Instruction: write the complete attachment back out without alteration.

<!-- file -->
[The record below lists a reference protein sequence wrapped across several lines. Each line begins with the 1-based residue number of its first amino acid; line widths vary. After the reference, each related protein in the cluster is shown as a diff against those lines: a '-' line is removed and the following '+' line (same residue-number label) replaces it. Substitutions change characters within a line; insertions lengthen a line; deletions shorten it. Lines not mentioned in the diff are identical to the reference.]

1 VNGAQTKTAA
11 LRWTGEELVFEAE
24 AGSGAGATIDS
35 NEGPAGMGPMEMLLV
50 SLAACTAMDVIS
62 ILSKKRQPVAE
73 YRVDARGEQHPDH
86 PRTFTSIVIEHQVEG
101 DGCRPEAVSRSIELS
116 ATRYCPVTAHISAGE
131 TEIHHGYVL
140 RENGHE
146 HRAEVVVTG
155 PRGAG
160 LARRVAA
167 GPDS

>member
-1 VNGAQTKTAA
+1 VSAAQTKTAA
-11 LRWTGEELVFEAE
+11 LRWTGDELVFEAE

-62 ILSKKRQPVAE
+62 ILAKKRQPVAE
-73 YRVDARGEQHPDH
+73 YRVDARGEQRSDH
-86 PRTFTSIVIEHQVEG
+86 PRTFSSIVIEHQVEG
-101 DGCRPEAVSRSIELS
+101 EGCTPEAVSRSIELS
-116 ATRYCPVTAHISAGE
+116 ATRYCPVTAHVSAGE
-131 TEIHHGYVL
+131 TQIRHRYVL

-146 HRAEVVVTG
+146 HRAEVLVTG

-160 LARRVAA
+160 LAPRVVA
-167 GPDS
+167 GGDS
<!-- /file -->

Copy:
[The record below lists a reference protein sequence wrapped across several lines. Each line begins with the 1-based residue number of its first amino acid; line widths vary. After the reference, each related protein in the cluster is shown as a diff against those lines: a '-' line is removed and the following '+' line (same residue-number label) replaces it. Substitutions change characters within a line; insertions lengthen a line; deletions shorten it. Lines not mentioned in the diff are identical to the reference.]

1 VNGAQTKTAA
11 LRWTGEELVFEAE
24 AGSGAGATIDS
35 NEGPAGMGPMEMLLV
50 SLAACTAMDVIS
62 ILSKKRQPVAE
73 YRVDARGEQHPDH
86 PRTFTSIVIEHQVEG
101 DGCRPEAVSRSIELS
116 ATRYCPVTAHISAGE
131 TEIHHGYVL
140 RENGHE
146 HRAEVVVTG
155 PRGAG
160 LARRVAA
167 GPDS

>member
-1 VNGAQTKTAA
+1 VSAAQTKTAA
-11 LRWTGEELVFEAE
+11 LRWTGDELVFEAE

-62 ILSKKRQPVAE
+62 ILAKKRQPVAE
-73 YRVDARGEQHPDH
+73 YRVDARGEQRSDH
-86 PRTFTSIVIEHQVEG
+86 PRTFSSIVIEHQVEG
-101 DGCRPEAVSRSIELS
+101 EGCTPEAVSRSIELS
-116 ATRYCPVTAHISAGE
+116 ATRYCPVTAHVSAGE
-131 TEIHHGYVL
+131 TQIRHRYVL

-146 HRAEVVVTG
+146 HRAEVLVTG

-160 LARRVAA
+160 LAPRVVA
-167 GPDS
+167 GGDS